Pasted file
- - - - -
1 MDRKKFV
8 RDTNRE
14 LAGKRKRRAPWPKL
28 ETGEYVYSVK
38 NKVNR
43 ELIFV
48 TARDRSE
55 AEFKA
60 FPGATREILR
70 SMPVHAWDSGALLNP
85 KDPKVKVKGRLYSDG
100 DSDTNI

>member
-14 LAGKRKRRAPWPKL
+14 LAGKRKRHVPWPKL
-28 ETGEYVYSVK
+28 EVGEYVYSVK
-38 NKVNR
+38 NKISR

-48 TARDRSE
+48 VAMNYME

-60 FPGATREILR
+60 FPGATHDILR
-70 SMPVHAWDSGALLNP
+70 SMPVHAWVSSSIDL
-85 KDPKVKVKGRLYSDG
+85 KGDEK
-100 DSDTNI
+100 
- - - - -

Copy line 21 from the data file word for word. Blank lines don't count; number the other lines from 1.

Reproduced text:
+48 VAMNYME